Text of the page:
Lending Standards Have Relaxed. Is This Such a Bad Thing?

If lenders have anything to do with it, the economic recovery could be far from over.

Matthew Frankel, CFP
Matthew Frankel, CFP
Apr 12, 2014 at 12:12PM

Source: Flickr / Florin Gorgan.

Do you remember just after the financial crisis when it was nearly impossible to get a loan for anything unless you had a fantastic credit score? Well, it appears those days might be over. According to recent data, right now is the easiest time in five years to get a new loan for a home or car. Easier, but responsible, credit will have positive effects on several areas of the economy. Consumer spending, real estate prices, and many corporations all stand to benefit here, so let's take a closer look at what easy credit could mean for you and your investments.

What do we mean by "easier" credit?
Now, credit may seem that it's getting easier to come by, but things are still pretty tight on a historical basis. Before the financial crisis, there were all sorts of  "crafty" loan products that were pretty much there so that anyone could qualify for a house, regardless of their income or credit rating. Does anyone remember the phrase "no-doc loan"? There were lenders offering "zero-down financing with a 575 credit score", even if the borrower was one day out of bankruptcy!

Source: Flickr / Okko Pykko.

Thankfully the shady loan products don't exist anymore, and lenders are relaxing their credit standards in a responsible manner. The notion that everyone should be able to buy a house is a faulty one, but so is the notion that only those with perfect credit will pay a loan back. For instance, the average credit score of consumers who received a mortgage peaked at 750 in 2012, which is universally considered top-tier credit by lenders.  The right way is somewhere in the middle of how things were in 2005 and how they were a few years after, and that's where we seem to be gravitating toward now.

According to bankrate.com, about 27% of U.S. consumers have a FICO score that is between 600 and 700, a range that is mostly considered "near-prime". So, if a certain lender lowers the minimum credit score to buy a new car from 660 to 640, they could be adding more than 5% of the population to their customer base, assuming an even distribution of scores in that range.

More companies benefit from home and car sales than you may think
The most interesting effect of easier credit has to do with the wide variety of companies that can benefit, both directly and indirectly. Direct beneficiaries will be the banks, who will be making more loans, as well as the auto companies and homebuilders who will be selling more cars and homes.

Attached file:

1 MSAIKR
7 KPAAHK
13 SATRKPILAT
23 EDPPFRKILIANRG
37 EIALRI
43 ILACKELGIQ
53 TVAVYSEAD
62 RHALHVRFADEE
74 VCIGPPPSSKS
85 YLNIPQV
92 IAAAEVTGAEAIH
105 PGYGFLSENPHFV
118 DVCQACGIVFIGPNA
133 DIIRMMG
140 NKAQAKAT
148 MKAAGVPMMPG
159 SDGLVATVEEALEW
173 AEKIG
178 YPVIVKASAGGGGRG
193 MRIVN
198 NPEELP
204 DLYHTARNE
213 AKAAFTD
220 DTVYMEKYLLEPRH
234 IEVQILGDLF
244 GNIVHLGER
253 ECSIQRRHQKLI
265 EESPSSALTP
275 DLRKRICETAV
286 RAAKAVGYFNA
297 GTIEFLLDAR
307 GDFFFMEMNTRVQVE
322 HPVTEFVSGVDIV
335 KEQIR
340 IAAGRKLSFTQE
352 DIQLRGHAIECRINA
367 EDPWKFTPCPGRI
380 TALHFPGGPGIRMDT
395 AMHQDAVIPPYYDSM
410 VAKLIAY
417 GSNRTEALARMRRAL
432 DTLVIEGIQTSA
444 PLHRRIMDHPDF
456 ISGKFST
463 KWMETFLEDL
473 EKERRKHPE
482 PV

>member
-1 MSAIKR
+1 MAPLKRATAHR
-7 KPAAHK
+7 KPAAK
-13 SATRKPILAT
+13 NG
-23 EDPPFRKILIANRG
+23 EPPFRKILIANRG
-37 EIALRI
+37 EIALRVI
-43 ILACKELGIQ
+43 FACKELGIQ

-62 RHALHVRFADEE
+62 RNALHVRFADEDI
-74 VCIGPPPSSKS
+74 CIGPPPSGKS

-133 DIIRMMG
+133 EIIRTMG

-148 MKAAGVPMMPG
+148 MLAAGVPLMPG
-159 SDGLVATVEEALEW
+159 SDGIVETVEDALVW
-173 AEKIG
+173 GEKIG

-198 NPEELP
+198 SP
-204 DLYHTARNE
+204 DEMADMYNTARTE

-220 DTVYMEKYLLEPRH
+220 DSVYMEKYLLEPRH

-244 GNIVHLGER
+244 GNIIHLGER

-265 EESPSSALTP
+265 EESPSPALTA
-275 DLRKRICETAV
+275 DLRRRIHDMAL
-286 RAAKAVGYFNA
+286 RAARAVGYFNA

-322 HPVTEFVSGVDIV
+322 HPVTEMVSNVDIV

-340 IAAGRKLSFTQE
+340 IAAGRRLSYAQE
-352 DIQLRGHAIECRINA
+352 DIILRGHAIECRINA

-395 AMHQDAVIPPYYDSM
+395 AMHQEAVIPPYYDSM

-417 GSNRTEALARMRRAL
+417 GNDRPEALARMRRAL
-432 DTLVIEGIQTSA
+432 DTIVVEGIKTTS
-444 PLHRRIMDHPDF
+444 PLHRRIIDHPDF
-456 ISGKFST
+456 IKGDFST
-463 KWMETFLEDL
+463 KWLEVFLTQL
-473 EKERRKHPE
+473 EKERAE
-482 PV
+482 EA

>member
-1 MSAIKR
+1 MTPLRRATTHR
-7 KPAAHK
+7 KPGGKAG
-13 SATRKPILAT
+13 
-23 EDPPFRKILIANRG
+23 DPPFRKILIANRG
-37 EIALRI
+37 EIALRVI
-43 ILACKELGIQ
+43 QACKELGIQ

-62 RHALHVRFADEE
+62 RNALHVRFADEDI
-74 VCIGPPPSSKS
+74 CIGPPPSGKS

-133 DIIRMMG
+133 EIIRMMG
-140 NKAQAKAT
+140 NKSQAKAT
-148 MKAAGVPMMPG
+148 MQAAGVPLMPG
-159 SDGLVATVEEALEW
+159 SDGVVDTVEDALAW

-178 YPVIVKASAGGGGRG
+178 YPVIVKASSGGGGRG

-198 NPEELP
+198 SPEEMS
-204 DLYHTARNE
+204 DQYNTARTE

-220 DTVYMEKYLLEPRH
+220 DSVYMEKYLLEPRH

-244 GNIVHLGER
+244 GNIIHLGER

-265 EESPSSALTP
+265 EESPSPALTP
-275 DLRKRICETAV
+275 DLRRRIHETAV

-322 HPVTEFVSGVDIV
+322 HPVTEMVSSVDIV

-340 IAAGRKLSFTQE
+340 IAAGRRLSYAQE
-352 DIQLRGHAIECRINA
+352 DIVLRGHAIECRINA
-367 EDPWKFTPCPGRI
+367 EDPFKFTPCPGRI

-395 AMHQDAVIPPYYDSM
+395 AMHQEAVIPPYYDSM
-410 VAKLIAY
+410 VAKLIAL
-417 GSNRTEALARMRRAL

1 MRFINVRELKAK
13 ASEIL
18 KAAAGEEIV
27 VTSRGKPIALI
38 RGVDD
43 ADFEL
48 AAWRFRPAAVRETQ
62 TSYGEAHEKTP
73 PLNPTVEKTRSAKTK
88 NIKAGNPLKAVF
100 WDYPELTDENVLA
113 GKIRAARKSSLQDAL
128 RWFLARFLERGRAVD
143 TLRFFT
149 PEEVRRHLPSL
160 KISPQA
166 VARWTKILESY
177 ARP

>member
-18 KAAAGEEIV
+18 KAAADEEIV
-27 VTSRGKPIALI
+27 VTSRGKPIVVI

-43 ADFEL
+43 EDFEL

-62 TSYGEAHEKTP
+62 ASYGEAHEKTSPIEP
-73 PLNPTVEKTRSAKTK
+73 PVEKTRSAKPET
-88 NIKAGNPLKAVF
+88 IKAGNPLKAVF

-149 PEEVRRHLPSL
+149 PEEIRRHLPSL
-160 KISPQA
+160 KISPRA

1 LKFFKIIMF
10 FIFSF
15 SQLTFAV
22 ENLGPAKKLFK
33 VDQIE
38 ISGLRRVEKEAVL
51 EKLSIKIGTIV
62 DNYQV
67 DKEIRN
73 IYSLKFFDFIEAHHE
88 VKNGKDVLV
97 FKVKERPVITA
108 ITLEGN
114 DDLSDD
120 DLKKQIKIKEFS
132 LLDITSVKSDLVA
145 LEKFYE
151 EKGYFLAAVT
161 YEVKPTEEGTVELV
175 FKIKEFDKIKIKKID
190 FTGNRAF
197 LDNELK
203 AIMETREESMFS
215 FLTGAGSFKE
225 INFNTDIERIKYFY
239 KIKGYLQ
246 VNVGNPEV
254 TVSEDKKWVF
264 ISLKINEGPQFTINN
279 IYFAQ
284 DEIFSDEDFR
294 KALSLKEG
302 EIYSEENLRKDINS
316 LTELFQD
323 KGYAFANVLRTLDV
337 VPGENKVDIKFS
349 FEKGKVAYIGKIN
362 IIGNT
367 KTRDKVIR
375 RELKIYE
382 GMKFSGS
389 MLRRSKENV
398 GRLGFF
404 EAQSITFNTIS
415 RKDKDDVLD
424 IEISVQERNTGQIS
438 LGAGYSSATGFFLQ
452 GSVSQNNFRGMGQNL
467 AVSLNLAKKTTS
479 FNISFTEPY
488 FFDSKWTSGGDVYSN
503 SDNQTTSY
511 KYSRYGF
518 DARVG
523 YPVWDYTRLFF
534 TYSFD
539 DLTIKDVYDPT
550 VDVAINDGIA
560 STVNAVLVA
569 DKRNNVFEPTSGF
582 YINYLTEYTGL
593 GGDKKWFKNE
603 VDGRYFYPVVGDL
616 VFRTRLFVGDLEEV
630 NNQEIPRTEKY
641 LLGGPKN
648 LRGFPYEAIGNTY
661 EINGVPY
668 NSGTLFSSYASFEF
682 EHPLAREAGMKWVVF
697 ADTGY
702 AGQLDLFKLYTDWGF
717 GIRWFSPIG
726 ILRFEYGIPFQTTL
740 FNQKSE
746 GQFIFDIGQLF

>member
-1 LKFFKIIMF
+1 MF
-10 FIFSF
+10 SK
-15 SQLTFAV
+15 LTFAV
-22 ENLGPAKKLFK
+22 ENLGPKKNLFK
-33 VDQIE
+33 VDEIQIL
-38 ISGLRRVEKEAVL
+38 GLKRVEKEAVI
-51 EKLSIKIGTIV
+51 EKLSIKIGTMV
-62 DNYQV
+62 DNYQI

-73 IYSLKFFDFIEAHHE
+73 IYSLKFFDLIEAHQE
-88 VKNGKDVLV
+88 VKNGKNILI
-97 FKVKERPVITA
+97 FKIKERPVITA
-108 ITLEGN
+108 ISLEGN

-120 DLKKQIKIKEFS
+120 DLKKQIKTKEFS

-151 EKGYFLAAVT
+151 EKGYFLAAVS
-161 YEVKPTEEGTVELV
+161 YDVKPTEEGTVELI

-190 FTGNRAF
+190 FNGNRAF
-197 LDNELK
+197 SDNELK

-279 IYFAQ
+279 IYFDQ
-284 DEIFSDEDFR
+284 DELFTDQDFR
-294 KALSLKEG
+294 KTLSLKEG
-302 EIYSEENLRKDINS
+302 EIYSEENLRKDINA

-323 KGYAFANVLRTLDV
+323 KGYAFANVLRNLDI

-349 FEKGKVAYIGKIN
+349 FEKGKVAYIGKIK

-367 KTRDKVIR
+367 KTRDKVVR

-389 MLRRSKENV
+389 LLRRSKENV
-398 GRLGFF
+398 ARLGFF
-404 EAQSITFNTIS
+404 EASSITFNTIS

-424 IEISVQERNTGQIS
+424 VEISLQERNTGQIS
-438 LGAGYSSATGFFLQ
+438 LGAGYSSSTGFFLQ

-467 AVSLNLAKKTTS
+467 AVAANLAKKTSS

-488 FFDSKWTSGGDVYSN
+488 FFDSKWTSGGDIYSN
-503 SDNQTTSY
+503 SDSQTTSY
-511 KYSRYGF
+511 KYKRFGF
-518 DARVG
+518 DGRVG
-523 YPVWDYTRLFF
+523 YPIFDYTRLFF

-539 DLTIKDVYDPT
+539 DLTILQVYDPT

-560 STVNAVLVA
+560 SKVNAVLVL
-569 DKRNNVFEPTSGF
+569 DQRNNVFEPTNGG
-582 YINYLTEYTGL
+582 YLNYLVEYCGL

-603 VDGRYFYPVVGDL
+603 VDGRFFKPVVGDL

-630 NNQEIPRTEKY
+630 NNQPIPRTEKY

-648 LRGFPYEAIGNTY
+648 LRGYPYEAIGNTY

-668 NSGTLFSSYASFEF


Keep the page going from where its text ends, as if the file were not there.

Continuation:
Source: Flickr / pdz_house.

But, there's more. If more people can buy new homes, retailers like Home Depot and Lowes will sell more building materials. Insurance companies will sell more homeowners' insurance. Roofers, plumbers, and electricians will all have more business. This is not to mention how the employees of these companies will have more work and earn more money to spend at other businesses.

When people buy more new cars, the railroads and other transportation companies will have more cargo to haul. Companies that produce the stereos, alarm systems, navigation systems, and other electronics for the car manufacturers will make more money. Governments will collect more taxes from the sale of more new vehicles, which could then be spent to fund more public sector jobs.

How it will affect your bottom line
As a consumer, you could start to qualify for loans and credit cards that you couldn't before, and you might start to get offers of lower interest rates than you have been seeing.

As an investor, this should help the overall economic recovery in the United States, but there are a few sectors that should especially benefit from easier credit. The banking, automotive, and homebuilding industries will gain the most, but looser lending standards should positively affect the entire market, provided the banks learned their lesson from the financial crisis and know when to say "no".

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